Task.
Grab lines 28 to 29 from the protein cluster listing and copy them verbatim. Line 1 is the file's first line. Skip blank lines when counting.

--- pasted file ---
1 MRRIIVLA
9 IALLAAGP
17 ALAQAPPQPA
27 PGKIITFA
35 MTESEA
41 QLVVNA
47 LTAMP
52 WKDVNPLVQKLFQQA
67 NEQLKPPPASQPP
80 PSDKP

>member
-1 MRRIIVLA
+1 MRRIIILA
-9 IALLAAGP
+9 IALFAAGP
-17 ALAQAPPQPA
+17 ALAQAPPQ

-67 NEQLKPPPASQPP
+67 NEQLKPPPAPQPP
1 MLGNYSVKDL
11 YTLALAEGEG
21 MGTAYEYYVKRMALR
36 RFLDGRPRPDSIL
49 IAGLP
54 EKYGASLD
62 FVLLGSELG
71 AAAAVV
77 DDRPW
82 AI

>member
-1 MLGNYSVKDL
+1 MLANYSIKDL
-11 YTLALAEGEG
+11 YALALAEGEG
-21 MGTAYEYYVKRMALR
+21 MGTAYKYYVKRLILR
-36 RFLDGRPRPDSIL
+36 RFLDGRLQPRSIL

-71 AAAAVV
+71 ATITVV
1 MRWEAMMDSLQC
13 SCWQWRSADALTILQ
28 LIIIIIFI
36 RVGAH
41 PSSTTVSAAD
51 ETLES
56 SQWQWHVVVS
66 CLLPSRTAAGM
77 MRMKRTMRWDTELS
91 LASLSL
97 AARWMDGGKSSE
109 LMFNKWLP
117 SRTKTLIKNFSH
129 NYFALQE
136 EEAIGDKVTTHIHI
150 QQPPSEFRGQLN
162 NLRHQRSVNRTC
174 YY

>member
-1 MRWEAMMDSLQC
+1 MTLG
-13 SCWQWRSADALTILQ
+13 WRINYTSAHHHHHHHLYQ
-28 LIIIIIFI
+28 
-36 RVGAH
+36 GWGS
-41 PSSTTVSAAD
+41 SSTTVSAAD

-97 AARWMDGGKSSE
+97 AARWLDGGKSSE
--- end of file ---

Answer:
77 DDRPW
82 AI